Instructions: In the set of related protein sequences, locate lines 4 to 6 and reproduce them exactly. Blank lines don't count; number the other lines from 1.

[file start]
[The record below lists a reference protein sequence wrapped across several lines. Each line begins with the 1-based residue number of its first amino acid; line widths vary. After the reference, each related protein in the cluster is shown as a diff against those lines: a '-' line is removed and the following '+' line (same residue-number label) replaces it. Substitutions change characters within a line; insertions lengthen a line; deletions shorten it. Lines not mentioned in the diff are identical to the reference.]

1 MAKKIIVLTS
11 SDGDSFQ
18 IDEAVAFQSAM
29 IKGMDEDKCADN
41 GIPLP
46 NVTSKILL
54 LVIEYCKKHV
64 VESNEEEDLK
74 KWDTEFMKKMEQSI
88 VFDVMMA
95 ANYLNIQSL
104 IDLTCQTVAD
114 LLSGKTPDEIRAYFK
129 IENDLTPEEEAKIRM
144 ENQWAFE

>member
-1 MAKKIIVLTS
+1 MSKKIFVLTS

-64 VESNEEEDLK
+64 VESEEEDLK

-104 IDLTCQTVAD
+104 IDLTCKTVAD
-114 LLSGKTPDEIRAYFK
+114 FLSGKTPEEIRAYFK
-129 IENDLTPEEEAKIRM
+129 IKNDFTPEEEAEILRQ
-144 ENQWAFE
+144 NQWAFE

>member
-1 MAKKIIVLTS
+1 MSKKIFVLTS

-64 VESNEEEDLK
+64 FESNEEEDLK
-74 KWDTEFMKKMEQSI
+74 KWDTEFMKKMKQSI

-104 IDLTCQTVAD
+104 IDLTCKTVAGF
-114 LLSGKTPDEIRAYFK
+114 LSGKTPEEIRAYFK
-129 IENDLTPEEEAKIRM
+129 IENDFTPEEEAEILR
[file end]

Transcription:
18 IDEAVAFQSAM
29 IKGMDEDKCADN
41 GIPLP